The pest has now been detected in 38 Missouri counties and the City of St. Louis.
EAB is a small, metallic green beetle native to Asia that only attacks ash trees. The adult beetle does very little damage—it is actually the larval stage that causes tree death. EAB larvae bore into the vascular layer beneath the bark of ash trees, creating distinct S-shaped galleries that slowly cut off the flow of water and nutrients from roots to the rest of the tree. Unfortunately, EAB kills over 99 percent of the ash trees it attacks within 3-4 years of infestation.
The pest was found in Buchanan County in 2015 and DeKalb County in 2016.
Local outdoorsman Kyle Carroll said he’s heard that EAB could eventually impact every ash tree in the United States.
“That’s hard to believe when you look around and just how many ash trees are out there and every spring there’s a gazillion of them coming up from seed,” Carroll said. “So it’s hard to imagine and I don’t mean that they’re going to go extinct, I’ve never heard anybody say that, but it is going to affect all the trees.”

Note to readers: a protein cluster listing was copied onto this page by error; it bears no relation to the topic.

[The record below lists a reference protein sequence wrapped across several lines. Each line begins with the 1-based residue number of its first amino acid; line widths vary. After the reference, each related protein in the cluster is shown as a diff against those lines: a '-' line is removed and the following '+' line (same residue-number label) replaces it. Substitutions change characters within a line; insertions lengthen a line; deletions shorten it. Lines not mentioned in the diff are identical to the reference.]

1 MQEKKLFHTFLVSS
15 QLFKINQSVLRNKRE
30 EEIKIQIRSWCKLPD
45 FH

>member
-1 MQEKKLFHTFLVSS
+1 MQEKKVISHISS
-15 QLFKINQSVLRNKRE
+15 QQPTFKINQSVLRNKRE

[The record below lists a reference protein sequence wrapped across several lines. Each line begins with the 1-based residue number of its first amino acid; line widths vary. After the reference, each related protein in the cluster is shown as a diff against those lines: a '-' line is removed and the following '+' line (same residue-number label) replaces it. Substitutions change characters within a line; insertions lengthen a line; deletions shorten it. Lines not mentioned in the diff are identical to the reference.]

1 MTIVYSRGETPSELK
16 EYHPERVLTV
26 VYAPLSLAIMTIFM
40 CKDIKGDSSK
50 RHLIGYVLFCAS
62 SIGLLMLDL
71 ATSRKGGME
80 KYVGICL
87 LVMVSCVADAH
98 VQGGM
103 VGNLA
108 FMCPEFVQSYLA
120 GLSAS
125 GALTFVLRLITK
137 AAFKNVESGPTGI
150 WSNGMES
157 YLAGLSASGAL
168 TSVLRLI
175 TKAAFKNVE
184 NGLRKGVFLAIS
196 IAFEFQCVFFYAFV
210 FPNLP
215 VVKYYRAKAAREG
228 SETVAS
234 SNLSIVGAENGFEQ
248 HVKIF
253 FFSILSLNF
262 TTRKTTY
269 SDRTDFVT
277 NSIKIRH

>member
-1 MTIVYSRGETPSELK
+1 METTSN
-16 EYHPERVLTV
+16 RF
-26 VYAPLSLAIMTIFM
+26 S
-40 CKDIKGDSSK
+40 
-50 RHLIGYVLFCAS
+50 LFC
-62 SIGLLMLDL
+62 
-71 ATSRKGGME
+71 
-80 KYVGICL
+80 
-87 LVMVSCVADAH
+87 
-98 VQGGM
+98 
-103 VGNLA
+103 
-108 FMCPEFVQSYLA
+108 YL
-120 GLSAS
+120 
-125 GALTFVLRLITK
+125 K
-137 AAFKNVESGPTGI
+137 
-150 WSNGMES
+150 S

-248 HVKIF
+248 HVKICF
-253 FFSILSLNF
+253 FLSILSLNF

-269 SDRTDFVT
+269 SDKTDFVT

Carroll said there are some options for treatment. According to the MDC, insecticides available at home improvement stores work best on trees smaller than 20-inches in trunk diameter (measured 4.5-feet from the ground). Trees larger than that size require insecticides available only to licensed applicators.
For more information on protecting your ash tree from EAB, click here.
For a map of EAB’s spread across Missouri and detailed information on identification, visit eab.missouri.edu.